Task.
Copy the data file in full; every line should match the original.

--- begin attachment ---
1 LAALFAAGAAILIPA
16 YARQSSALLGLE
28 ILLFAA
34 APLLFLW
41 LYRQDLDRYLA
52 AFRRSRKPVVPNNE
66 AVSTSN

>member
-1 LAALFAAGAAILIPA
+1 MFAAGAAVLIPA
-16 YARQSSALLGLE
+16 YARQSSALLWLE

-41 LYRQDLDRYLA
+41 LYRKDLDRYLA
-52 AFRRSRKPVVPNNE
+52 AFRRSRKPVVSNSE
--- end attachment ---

1 LAALFAAGAAILIPA
16 YARQSSALLGLE
28 ILLFAA
34 APLLFLW
41 LYRQDLDRYLA
52 AFRRSRKPVVPNNE
66 AVSTSN

>member
-1 LAALFAAGAAILIPA
+1 MFAAGAAVLIPA
-16 YARQSSALLGLE
+16 YARQSSALLWLE

-41 LYRQDLDRYLA
+41 LYRKDLDRYLA
-52 AFRRSRKPVVPNNE
+52 AFRRSRKPVVSNSE